Critics cite a loss of as many as seven hundred and fifty thousand manufacturing jobs a depression in manufacturing wages and weakened environmental standards. Well, we really under predicted what the damage would be so there has been a large increase in trade but a lot of it’s been a flood of new NAFTA import. Champions counter with the creation of as many as five million jobs lower prices for consumers and reduced government spending.
One study by the Peterson Institute for International Economics reveals a definite benefit but one that only works out to roughly four hundred dollars per person.
Number 3 – Manufacturing went down wages went up
What the Democrats at that point we’re ready to say and that is that NAFTA was going to cause America to lose millions of jobs. When discussing the impact of NASA there is often a seesaw effect one thing goes down while another goes up and that’s definitely the case here.
The US had already been experiencing a decline in manufacturing before NAFTA but that decline significantly accelerated in the years that followed. On the other hand wages and manufacturing actually went up from 1994 to 2004 pay for manufacturing jobs increased on average from 34%.
So there may have been fewer factory jobs but those that remain paid better ideally, of course, there’d be more jobs and better-paying jobs but nobody ever said NAFTA was ideal.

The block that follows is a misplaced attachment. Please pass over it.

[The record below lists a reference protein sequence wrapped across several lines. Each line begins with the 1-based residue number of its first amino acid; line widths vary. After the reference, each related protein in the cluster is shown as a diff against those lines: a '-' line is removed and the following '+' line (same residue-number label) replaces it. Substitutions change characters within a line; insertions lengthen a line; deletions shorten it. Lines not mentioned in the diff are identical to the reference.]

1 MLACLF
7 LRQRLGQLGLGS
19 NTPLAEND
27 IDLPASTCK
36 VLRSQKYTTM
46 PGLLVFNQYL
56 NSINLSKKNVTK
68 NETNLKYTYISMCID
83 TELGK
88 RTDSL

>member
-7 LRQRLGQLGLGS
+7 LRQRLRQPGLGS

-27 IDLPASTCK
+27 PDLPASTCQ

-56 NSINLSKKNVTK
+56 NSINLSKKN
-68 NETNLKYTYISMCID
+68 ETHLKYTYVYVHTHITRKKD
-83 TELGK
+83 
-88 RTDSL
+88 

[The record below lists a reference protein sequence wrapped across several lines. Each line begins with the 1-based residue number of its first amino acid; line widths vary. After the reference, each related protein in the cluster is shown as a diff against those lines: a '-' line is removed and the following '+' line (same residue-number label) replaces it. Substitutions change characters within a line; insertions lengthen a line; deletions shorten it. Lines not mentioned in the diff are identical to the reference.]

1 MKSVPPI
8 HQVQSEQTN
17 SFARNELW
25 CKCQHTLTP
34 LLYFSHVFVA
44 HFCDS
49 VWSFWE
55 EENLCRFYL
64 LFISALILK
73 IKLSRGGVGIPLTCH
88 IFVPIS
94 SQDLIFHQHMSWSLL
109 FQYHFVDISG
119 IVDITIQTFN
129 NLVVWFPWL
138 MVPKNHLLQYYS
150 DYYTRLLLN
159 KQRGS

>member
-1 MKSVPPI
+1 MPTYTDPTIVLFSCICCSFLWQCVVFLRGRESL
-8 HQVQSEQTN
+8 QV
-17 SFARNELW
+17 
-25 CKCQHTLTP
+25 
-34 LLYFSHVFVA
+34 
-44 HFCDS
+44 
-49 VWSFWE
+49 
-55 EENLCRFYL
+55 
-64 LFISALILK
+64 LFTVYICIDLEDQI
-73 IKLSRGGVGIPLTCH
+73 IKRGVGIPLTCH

Number 2 – Those lost jobs might not have been NAFTA fault
One of the most damning accusations flung against NAFTA involves the loss of all those appears mentioned manufacturing jobs. After all, even if jobs are created in other sectors of the economy that doesn’t necessarily help someone whose training hasn’t prepared them for jobs in those sectors.
According to economist Walter Kenzie’s, however, it’s likely that many of those jobs would have been lost even if there had been no NAFTA.
The emergence of China as a major international economic force it’s low-priced manufacturing abilities probably had a greater effect than NAFTA as did technological advances during the period.
Number 1 – Tariffs are not welcome under NAFTA
Certainly, Canada tries to do as much trade as it can in the United States and vice versa but always on the basis of following the rules and not cheating. Tariffs are taxes put on goods that are imported into a country and are typically used to increase sales of homegrown goods but tariffs are a no under NAFTA and under most free-trade agreements.
The playing field is supposed to be levelled and tariffs do the opposite because of a pre-existing agreement there was already tariff-free trade between Canada and the US.
NAFTA immediately removed about 50% of the tariffs with Mexico then removed the rest by 2008. The Restoration of tariffs is sought by some but it’s difficult to make work in the NAFTA.
So, these are the 10 facts of NAFTA.
Now Let us Know in the comment what do you think about this Trade agreement.